A previous study found that histological types B2 and B3 were independent risk factors for poor prognosis compared with type B1 thymoma [26], it is believed that there are significantly more Masaoka stage I and II cases of B1 type tumors than B2 and B3 type tumors, and their complete resection rate is also significantly higher than the latter, which may lead to better prognosis. Patients in the present study also exhibited this characteristic; the proportion of early Masaoka stage and R0 resection patients was higher (86.9% vs 62.2%, p < 0.001; 98.1% vs 91.1%, p = 0.015). Nonetheless, Wright et al. [27] inferred that the prognosis of B1 and B2 thymoma is similar, while the prognosis of B3 thymoma patients is even worse. Other studies found no difference in the recurrence rate among different subtype B thymomas [5, 7], which is consistent with our results, although the disease progression rate of type B1 was lower than that of other subtypes (p = 0.070).

Therefore, our final nomogram model only included two elements: R0 resection and Masaoka staging, and the predictive ability of the model was tested through validation curves. The calibration curves show that when the predicted disease progression probability was low (below 95%), the 5- and 10-year disease progression probabilities were slightly overestimated, and after exceeding 95%, the predicted probability was very close to the actual situation (Figs. 1 and 2).

The 5- and 10-year cumulative mortality rate for all patients was 1.4% and 2.3%, respectively, and the 5- and 10-year cumulative disease progression rate (CDPR) was 3.1% and 8.2%, respectively. Furthermore, the patterns of disease progression were analyzed, and it was found that 89.7% of disease progression was limited to the chest and mediastinum, and 86.2% of disease progression occurred within 5 years after initial treatment. Based on these findings, we recommended the following follow-up strategies for patients with type B thymoma. R0 resection and early Masaoka stage patients should undergo chest CT examination every 12 months for 10 years. If both conditions are not met simultaneously, then patients should undergo a chest CT examination every 6 months for 5 years, followed by a chest CT examination every 12 months for the subsequent 5 years. However, routine screening for systemic metastases is not recommended.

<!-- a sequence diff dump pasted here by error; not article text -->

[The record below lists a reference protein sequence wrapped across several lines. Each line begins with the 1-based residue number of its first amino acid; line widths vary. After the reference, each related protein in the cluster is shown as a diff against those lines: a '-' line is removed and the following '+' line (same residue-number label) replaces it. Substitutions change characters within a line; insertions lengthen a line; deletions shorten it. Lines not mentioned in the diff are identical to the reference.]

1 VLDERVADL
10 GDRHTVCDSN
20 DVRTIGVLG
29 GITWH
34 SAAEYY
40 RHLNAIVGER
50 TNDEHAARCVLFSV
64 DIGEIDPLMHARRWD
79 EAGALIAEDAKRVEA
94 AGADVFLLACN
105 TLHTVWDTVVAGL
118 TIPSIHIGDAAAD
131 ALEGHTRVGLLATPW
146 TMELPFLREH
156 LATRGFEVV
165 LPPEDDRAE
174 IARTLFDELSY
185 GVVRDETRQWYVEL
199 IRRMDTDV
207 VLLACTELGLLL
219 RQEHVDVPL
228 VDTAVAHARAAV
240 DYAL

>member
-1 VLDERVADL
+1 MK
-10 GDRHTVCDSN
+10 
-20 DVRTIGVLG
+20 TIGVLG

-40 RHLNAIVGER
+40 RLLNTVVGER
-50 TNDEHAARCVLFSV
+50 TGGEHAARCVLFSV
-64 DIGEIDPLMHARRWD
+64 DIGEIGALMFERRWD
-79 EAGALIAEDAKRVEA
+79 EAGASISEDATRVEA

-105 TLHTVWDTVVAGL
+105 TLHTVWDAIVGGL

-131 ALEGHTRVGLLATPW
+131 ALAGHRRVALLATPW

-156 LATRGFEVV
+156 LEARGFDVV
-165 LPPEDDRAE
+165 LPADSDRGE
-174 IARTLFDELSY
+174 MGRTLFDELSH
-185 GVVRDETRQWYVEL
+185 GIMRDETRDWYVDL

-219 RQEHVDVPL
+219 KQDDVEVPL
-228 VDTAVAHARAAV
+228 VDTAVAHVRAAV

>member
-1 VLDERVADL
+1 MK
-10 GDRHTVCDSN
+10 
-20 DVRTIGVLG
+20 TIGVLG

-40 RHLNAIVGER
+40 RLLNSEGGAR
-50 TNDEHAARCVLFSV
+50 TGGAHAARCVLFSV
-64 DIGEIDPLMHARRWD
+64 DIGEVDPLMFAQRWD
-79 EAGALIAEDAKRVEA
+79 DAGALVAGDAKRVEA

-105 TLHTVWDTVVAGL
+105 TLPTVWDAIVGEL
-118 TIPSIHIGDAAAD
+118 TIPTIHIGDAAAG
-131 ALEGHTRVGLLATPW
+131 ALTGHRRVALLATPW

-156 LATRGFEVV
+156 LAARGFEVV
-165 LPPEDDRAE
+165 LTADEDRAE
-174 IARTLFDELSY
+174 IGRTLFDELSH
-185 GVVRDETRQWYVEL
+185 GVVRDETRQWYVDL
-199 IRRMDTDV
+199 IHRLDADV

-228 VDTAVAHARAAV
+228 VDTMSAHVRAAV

Nonetheless, this study still has some limitations. Firstly, it is limited by its retrospective design, and some data are missing, such as some patients did not undergo lymph node resection during surgery, which leads to the inability to analyze the TNM stage of the patients. Secondly, there is a certain degree of hospitalization bias in this study, the number of advanced Masaoka stage patients enrolled, especially those in stage IV, is relatively small, which may lead to excessive positive estimates of the prognosis of B-type thymoma. Finally, as this is a single-center study, the promotion of conclusions should be carefully considered.

Availability of data and materials

The data underlying this article comes from PUMCH, and this study was approved by the IRB of PUMCH (approval number: K4672). Informed consent was waived by the IRB. The data underlying this article will be shared on reasonable request to the corresponding author.


  1. Shin DW, Cho JH, Ha J, Jung KW. Trends in incidence and survival of patients with thymic epithelial tumor in a high-incidence Asian country: analysis of the Korean Central Cancer Registry 1999 to 2017. J Thorac Oncol. 2022;17(6):827–37.

    Article  PubMed  Google Scholar 

  2. Marx A, Chan JKC, Chalabreysse L, Dacic S, Detterbeck F, French CA, et al. The 2021 WHO classification of tumors of the thymus and mediastinum: what is new in thymic epithelial, germ cell, and mesenchymal tumors? J Thorac Oncol. 2022;17(2):200–13.

    Article  PubMed  Google Scholar 

  3. Marx A, Chan JK, Coindre JM, Detterbeck F, Girard N, Harris NL, et al. The 2015 World Health Organization classification of tumors of the thymus: continuity and changes. J Thorac Oncol. 2015;10(10):1383–95.

    Article  PubMed  PubMed Central  CAS  Google Scholar 

  4. Marx A, Ströbel P, Badve SS, Chalabreysse L, Chan JK, Chen G, et al. ITMIG consensus statement on the use of the WHO histological classification of thymoma and thymic carcinoma: refined definitions, histological criteria, and reporting. J Thorac Oncol. 2014;9(5):596–611.